Foreign Educational Institutions Bill: A Boon or a Bane

It was a fine evening when I was thinking about the institutes that I might be interested in pursuing my Masters in Business Administration from. When this thought came in my mind. will it be more beneficial in following the trend and studying abroad?

My mind was intertwined amidst a pool of questions. What is that the foreign universities have to offer to me? It was then that I thought of some of the key factors and listed them down:

  • Infrastructure: They have the best in class infrastructure with sprawling buildings spread far and wide and what pleasure it will be studying in such an ambience.
  • Flexibility to choose: On surfing the websites of some reputed foreign universities I was allured by the courses they offered and more importantly the flexibility in choosing courses that they offered.
  • International Exposure: The most important factor was the international exposure that I could get. Just imagine studying with people from diverse fields and from various cultures. Lot of learning opportunities indded.
  • Faculty: On browsing through the faculty profiles, I was left dumbstruck as I realized that all of them were experts in their field; something very important in order to boost the learning experience.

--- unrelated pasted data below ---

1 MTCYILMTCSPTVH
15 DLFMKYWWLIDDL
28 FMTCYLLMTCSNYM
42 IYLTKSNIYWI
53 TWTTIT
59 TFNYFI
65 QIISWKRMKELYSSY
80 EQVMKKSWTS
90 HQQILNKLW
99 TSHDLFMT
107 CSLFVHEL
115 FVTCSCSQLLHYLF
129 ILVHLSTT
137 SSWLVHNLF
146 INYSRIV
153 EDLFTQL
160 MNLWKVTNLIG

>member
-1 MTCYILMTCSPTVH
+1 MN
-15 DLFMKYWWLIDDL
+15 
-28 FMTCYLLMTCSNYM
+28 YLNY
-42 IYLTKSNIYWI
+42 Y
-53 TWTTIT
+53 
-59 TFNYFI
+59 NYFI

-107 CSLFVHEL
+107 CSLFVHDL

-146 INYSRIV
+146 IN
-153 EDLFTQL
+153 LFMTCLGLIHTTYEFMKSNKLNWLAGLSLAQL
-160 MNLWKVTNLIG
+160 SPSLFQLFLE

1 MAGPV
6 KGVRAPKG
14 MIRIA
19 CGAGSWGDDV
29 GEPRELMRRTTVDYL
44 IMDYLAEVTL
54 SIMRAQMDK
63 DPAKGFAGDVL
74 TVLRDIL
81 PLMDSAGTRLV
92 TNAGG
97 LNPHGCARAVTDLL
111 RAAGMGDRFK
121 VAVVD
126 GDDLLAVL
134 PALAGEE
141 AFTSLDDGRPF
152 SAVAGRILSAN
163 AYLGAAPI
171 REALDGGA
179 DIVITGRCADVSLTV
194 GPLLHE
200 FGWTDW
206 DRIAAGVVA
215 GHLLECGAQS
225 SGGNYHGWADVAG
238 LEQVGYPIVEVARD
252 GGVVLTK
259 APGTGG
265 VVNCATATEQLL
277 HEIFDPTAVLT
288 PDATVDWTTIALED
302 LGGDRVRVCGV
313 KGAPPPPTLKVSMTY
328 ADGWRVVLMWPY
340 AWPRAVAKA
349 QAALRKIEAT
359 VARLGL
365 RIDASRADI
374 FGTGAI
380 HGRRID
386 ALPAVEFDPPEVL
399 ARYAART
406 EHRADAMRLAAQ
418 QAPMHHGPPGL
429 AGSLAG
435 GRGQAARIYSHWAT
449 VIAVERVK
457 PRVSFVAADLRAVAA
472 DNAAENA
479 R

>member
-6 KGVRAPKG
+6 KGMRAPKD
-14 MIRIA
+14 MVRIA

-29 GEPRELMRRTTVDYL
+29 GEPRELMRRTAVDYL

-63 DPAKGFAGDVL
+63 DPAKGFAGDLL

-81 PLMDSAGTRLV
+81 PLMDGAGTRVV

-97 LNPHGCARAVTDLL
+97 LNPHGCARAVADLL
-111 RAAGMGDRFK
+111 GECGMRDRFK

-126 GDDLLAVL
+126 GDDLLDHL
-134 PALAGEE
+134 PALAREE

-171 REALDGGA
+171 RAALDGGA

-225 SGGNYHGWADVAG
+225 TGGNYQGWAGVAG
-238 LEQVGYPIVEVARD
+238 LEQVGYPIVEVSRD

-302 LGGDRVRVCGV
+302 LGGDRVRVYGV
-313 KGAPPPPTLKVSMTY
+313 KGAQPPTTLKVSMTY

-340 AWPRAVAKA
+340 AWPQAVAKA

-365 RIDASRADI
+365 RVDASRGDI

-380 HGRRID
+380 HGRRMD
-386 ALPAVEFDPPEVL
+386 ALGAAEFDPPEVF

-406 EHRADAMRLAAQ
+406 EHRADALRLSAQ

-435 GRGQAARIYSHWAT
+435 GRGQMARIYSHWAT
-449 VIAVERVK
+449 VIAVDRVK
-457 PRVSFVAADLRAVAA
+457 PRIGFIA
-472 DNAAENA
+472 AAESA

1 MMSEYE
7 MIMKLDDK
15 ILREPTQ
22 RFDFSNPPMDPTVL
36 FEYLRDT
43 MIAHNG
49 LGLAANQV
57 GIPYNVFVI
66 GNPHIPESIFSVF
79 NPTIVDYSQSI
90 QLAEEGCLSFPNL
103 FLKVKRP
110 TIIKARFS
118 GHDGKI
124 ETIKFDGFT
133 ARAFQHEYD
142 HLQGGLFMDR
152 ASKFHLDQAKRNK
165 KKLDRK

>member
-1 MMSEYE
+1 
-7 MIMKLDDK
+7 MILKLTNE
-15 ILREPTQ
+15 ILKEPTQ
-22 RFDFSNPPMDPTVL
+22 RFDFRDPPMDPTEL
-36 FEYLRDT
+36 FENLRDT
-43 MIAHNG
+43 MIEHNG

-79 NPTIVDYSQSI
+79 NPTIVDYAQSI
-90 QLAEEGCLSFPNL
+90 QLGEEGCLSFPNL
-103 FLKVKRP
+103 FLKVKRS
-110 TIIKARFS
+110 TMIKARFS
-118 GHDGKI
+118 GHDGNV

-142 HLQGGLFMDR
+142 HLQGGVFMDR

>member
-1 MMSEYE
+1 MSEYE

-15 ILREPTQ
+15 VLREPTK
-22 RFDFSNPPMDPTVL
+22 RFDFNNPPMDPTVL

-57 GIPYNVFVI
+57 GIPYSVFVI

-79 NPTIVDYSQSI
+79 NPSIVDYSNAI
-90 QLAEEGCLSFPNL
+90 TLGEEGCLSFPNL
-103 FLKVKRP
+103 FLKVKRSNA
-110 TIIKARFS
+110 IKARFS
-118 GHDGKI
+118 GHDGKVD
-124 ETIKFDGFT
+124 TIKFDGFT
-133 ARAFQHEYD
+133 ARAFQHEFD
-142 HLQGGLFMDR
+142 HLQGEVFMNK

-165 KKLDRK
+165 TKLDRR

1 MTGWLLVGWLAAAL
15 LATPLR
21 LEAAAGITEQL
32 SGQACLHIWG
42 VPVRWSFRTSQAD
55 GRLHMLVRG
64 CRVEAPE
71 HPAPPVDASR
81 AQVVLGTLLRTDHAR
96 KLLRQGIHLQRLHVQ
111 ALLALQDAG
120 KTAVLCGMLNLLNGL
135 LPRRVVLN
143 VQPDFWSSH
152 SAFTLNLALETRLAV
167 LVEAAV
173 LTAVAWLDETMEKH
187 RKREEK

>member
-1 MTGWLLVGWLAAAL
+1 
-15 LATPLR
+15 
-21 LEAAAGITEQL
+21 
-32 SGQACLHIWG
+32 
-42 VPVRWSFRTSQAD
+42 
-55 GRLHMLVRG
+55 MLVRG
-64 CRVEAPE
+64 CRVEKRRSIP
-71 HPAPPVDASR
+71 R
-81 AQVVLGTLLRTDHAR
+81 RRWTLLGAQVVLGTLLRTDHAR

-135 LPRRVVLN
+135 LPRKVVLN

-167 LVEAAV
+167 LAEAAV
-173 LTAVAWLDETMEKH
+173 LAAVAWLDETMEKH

• International Degree: And of course a foreign degree will for sure increase the chances of getting a good placement with a woofing package.

And in the days when all this was going in my mind the Foreign Educational Institutions Bill got passed in the Parliament and caught my attention. And as is said the grass is always greener on the other side, so the initial thought was that it is the most sound decision that the government has taken in the education sector. But I was not ready to rely on assumptions and premonitions so I started my spree to get an in depth understanding of whether the bill is a show-stopper or a show-stealer.

Insight into doors of education being opened in other countries:

The Foreign Educational Institutions Bill is something new in India but it is something that is already prevalent fully or partially in many other countries of the world. Few years ago Singapore let open the doors of its education policy for the foreign players to establish their presence. In 2003 China even partially opened its doors to foreign universities but with close collaboration with state institutions for better monitoring.

The Gulf countries were not far behind in letting their education sector come in confluence of foreign universities as well. The result if to be analyzed has been different in all the countries as it heavily depends on various regional parameters which vary from country to country.